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Posts Tagged ‘biking’

If somebody told me 2 years ago that I would be writing a page about biking, I would have said they were nuts.  Back then, I didn’t have a clue when it came to the topic of road biking.  I now have my very own road bike and I ride it as much as I can during the spring and summer. I have even competed in a few triathlons with it.  The sad thing is that I am almost as clueless about road biking now as I was 2 years ago.  So if you are hoping for some expert advice on this subject, you will not find it here.

Almost 2 years ago, one of my closest friends was sharing her experience in a triathlon she did recently.  It sounded like so much fun but I figured this type of athletic event was way out of my league.  All I could do was run.  She mentioned an All-Women’s triathlon thats held once a year in August.  It is a very low key triathlon and women of all shapes, sizes, and ages do this event.  It didnt’ sound intimidating, so why not?

One of the reasons why not:  I needed a bike.  I considered using a mountain bike.  But I kept hearing over and over again how much more effort is put into pedaling a mountain bike vs. a road bike.  So, my husband and I went to the local cycling shop one day and I looked at the road bikes. There was only one in the whole store that was small enough for me. It was an entry level bike with 650c size wheels.  After trying it out, I wanted it! My wonderful husband plopped down $800 for the bike and another $85 for the helmet.  John is usually pretty frugal when it comes to making purchases but he wasn’t going to go cheap on the helmet. One of his biggest fears is becoming a single dad.  So we left the store with my new bike and my new helmet. There was no turning back. I would HAVE to do the triathlon.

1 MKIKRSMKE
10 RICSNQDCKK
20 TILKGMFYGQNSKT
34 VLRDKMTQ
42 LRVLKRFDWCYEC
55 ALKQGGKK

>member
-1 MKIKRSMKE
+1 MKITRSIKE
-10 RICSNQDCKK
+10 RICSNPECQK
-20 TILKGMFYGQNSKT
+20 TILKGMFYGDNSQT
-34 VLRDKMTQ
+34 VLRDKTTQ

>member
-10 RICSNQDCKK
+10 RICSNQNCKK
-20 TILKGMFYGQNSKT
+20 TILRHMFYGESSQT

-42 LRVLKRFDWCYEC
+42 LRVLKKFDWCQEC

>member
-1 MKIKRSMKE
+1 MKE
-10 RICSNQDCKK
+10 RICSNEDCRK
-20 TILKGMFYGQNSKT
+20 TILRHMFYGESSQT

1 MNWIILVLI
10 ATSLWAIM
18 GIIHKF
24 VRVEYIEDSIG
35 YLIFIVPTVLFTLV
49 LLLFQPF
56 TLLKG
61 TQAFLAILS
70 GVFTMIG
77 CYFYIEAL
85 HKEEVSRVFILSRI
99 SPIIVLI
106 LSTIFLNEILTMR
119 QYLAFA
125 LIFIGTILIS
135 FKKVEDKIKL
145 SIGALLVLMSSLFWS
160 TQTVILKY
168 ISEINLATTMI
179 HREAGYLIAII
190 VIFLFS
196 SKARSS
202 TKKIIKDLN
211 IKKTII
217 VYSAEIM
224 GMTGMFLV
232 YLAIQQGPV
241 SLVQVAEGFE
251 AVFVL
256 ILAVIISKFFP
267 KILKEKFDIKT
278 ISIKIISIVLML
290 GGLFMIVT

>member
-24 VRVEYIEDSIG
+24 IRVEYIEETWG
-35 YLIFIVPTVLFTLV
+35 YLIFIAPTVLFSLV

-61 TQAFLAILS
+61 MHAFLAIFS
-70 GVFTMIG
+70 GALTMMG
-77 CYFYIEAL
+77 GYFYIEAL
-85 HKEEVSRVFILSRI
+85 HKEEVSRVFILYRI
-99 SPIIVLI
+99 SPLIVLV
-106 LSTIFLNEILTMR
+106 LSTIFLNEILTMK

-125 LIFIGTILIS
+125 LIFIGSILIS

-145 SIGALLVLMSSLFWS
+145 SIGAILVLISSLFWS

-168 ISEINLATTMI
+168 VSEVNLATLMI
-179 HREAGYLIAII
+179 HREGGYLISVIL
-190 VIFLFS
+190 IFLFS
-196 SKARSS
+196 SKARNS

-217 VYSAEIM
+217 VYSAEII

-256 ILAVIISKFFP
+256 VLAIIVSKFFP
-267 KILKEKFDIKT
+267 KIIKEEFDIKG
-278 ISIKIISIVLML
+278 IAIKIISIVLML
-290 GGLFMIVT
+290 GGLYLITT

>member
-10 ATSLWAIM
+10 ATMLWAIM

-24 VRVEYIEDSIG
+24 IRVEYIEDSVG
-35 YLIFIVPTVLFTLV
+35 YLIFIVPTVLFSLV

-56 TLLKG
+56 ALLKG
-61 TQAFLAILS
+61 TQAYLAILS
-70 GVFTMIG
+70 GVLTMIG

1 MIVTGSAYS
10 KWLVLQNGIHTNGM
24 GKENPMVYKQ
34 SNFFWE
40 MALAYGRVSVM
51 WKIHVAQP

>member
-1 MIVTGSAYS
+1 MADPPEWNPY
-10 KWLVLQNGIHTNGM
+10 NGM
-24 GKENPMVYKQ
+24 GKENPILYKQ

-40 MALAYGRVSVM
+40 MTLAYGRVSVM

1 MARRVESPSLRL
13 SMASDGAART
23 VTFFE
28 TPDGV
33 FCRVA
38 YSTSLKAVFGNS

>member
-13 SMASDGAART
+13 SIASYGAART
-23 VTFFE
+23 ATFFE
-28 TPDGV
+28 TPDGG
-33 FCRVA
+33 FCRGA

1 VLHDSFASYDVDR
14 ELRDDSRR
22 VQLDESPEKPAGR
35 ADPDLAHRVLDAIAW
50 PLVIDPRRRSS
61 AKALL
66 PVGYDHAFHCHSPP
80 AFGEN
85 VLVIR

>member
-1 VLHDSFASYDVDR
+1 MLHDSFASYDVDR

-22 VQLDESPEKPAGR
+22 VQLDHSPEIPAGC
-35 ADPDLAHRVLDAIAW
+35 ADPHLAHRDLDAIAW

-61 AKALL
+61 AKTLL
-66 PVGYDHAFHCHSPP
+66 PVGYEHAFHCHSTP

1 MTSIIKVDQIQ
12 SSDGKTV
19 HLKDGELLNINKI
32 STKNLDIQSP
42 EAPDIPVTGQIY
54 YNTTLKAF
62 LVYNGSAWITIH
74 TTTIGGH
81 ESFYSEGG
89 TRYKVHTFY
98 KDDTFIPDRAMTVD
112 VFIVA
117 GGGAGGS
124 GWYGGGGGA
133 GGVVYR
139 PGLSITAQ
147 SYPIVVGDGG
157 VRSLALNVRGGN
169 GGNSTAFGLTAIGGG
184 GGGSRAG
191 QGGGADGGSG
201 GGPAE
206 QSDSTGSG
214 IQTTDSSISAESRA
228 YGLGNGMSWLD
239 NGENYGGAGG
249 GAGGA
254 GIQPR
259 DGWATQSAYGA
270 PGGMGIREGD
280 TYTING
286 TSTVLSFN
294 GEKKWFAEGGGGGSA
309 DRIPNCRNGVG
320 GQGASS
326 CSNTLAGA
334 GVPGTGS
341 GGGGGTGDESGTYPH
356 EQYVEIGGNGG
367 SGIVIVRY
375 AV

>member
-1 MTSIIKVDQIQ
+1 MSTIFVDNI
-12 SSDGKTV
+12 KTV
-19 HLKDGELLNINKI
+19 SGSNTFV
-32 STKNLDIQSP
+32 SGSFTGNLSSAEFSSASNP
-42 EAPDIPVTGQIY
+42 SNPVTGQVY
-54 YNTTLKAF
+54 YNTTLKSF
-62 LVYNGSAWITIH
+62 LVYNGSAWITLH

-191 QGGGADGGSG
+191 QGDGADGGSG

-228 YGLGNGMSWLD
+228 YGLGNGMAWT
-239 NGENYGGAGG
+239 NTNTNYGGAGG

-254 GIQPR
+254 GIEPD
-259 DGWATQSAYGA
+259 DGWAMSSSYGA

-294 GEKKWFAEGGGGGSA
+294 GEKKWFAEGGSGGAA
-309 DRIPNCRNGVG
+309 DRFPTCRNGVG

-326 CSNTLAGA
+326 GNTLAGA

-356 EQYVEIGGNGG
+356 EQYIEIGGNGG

So, I trained for about 4 months.  It definitely wasn’t intense training.  it was too fun to be intense.  Going to the pool at noon to swim for 1/2 hour almost every day, and then riding in the evening with my friends. It was a blast!  After competing in my first triathlon, I learned very quickly that the biking portion of it was not my strong point.  In fact that is where most people would pass me.  I already knew that the running part would be my strong point.  As for swimming, I’d like to say I am about average.  Ironically, out of all 3 events I enjoy the biking part the most.  Just wish I was better at it.